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I put my wort in the primary 9 days ago and dry hopped with 1 ounce of Cascade pellets and used a Wyeast 1272 American direct pitch activator pack. I have not taken any readings but noticed it was still bubbling at about 1 per minute. This is much longer than in the past. My question is can I dry hop and add to a secondary or should I wait a little longer.

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Not your question, but in my experience Activators are only direct pitch into wort of a 1.040 OG or less. If you underpitched, that could be a reason why you're still seeing bubbles. –  Denny Conn Mar 26 '12 at 18:47
    
Getting off topic, but care to elaborate why only 1.040, Denny? Wyeast says: "The Activator™ is designed to directly inoculate 5 gallons of standard strength ale wort (1.034-1.060 SG)" wyeastlab.com/hb_productdetail.cfm?ProductID=16 –  Galapagos Jim Mar 27 '12 at 18:51
    
Steve, has the temperature of the carboy remained the same? I ask because as a liquid's temp rises, the amount of C02 it can hold in suspension drops. So if you take a beer fermented completely dry at 60F, and raise it to 70F, you will see bubbles in the airlock. But these bubbles are NOT a sign of new fermentation, just of C02 being released from the liquid. –  Graham Mar 27 '12 at 19:04
    
GJ, it's based on my own and many others experience. I have not had good results pitching directly into higher than 1.040. Wyeast is trying to make it easy. Also, unless the pack is very fresh, the viability is low and there are not an optimal number of cells there. They say the same thing about "my" yeast that they sell, but I would never do what they recommend. –  Denny Conn Mar 27 '12 at 19:52

3 Answers 3

up vote 3 down vote accepted

Airlock bubbles don't really tell you anything about the state of fermentation. They only indicate CO2 is being released and that can come from a number of reasons. A gravity reading is really the only way to know what's going on. That said, 9 days is a pretty short time for primary. I usually wait at least 2-3 weeks before I even check on the gravity. There's no harm to letting the beer go longer and at the very least the yeast will have more time to finish and clean up after itself. And if you want to, you can skip the secondary entirely. I seldom do one.

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An accepted answer and no upvote. Great. –  brewchez Mar 26 '12 at 1:04
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I've upvoted. This advice cannot be repeated enough, especially to newer brewers. –  Graham Mar 26 '12 at 14:22
    
So if I decide to keep it in the primary, can I open it up and dry hop and then keep it in the primary anothe 10 to 15 days? –  Husker Steve Mar 28 '12 at 1:28
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Absolutely Husker Steve. No problem at all. Most folks will say that anything under 3-4 months on the original yeast cake is fine, and I've gone longer without any problems. –  Ell Mar 28 '12 at 19:37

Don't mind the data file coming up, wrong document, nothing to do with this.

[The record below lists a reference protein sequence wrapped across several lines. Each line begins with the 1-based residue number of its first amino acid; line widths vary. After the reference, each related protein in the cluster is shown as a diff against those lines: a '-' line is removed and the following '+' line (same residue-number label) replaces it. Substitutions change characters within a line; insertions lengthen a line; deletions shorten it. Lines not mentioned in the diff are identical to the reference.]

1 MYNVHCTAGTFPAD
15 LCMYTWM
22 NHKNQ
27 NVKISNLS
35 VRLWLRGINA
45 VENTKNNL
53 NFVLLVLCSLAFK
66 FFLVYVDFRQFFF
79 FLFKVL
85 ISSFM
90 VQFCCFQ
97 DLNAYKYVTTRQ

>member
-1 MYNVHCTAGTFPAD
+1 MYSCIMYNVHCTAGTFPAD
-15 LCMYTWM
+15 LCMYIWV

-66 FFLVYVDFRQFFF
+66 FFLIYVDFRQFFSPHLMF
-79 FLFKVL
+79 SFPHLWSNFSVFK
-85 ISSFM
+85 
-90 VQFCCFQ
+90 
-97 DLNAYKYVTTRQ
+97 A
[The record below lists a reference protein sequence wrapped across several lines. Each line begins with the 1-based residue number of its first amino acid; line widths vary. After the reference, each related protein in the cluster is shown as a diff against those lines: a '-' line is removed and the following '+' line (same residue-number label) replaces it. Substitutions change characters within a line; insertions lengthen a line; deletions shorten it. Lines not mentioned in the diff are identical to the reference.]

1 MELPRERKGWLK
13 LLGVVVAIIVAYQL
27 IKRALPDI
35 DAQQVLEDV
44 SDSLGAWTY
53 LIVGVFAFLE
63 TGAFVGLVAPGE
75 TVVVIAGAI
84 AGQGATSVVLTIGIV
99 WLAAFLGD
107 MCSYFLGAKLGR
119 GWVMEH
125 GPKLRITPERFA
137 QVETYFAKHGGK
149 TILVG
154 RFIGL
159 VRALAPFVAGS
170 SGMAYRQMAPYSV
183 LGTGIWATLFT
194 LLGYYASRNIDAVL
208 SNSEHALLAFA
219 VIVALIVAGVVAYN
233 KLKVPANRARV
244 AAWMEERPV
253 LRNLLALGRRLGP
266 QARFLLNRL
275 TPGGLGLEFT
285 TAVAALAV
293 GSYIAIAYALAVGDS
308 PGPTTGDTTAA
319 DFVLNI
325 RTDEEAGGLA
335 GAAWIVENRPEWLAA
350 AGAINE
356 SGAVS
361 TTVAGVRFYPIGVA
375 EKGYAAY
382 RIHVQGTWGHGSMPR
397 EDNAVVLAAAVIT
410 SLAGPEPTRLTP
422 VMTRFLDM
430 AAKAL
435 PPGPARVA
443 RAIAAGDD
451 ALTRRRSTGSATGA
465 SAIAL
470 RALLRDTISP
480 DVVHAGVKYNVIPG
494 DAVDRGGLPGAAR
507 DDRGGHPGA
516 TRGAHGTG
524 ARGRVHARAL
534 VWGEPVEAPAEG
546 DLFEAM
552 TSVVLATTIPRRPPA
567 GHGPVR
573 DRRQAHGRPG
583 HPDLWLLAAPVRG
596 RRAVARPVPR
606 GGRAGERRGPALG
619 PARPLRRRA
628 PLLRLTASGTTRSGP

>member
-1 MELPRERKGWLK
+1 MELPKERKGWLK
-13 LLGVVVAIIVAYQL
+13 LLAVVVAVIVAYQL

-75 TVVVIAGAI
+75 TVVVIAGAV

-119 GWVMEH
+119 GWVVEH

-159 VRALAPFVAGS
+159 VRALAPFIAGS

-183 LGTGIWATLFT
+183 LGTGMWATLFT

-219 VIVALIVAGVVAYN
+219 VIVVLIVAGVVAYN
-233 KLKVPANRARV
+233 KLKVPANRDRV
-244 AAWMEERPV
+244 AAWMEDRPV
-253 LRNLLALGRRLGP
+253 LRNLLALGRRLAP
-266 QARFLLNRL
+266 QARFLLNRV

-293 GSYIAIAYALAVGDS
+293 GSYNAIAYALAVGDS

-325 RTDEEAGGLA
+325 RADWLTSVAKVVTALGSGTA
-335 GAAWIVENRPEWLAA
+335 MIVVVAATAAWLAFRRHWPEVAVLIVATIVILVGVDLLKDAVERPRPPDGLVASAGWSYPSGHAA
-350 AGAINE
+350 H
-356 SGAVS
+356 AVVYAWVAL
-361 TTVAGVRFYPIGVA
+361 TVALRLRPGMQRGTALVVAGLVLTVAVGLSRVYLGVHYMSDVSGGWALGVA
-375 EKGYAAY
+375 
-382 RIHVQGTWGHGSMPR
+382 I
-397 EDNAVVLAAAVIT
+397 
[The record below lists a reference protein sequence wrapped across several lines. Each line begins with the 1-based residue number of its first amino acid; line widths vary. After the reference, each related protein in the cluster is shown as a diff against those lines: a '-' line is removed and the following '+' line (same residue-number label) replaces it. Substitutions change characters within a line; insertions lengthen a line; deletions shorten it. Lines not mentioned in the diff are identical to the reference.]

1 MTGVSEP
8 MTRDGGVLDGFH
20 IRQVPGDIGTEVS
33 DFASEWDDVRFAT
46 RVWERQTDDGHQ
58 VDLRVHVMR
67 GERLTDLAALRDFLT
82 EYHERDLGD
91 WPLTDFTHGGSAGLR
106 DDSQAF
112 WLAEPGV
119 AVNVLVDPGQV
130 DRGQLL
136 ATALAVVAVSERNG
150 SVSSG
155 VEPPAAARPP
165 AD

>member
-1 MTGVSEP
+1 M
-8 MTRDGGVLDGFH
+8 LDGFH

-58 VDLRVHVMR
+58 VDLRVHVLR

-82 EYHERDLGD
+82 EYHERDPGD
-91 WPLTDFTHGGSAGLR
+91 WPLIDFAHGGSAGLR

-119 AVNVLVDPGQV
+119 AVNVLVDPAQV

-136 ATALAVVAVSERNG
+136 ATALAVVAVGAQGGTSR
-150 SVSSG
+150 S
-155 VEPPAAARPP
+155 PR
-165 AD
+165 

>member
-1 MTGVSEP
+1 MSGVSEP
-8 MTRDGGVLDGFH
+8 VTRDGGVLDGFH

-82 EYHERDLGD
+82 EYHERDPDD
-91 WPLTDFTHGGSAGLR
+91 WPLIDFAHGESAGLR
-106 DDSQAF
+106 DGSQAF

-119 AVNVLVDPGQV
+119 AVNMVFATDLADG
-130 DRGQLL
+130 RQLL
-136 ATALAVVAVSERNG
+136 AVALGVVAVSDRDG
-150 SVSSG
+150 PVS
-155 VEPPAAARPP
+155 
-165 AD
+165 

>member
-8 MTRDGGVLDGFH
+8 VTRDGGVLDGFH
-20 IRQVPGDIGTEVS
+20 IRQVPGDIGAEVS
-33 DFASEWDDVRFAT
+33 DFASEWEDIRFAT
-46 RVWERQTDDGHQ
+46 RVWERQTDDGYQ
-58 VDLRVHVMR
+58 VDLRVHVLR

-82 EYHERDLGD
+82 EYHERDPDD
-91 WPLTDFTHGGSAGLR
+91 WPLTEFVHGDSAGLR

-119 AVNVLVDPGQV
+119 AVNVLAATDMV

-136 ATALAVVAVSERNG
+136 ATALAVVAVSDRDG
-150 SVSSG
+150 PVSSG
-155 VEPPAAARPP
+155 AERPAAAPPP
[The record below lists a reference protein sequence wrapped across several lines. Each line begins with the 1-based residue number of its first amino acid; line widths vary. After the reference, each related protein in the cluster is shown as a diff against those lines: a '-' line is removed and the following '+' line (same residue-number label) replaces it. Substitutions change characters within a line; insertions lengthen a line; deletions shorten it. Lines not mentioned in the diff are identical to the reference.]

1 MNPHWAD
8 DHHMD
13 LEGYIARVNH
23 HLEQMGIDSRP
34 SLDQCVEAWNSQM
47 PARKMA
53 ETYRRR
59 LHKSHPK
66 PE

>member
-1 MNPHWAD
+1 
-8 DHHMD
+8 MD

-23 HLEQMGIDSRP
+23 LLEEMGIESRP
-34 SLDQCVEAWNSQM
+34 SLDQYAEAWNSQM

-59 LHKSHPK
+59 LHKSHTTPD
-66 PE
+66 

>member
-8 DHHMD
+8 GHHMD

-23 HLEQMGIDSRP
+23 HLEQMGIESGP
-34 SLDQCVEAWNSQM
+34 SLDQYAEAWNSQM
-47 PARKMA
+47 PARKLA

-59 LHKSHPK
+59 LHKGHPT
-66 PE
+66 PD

3-4 months? I'm guessing a typo and you mean weeks! I've had spoiled beer after 4 weeks in primary. A split batch, one half in secondary after 2 weeks, the other just primary, both kegged after 4 weeks. The secondary beer was fine, but the primary was undrinkable, like rubber flesh with a rotten yeast dressing. –  mdma Mar 29 '12 at 23:52

How long to leave in primary is a controversial topic, but the current thinking is to err on the side of leaving it in longer. The rule of thumb I use for my brews is four weeks minimum in primary. Some of my higher gravity brews I will leave in for 8 weeks. I only use secondaries for things that require very extended aging, like barleywines.

For something like an IPA that is consumed more fresh, I probably would leave it in primary for no less than two weeks, then secondary for dry-hopping. Your milage may vary, of course.

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In general if you have a good pitch rate and and good aeration, primary fermentation can finish up relatively quick (4-10 days). As stated above, leaving it in the primary fermenter for a bit will help to start cleaning up the beer.

As Denny commented, it is possible it is still bubbling due to under-pitching, or maybe not getting a good level of oxygen into the wort before pitching.

The question is then if you should put it into secondary or not. Some sources I have seen even say that it may not be worth the extra risk of contamination moving it to secondary, and you can even leave it sit in the primary for an extra week or two to let the yeast settle out, then just package it. It all depends on what you are doing, but I do agree, if you can get away with leaving it in the primary for a bit, why risk the contamination by racking it over?

Just a few things to think about.

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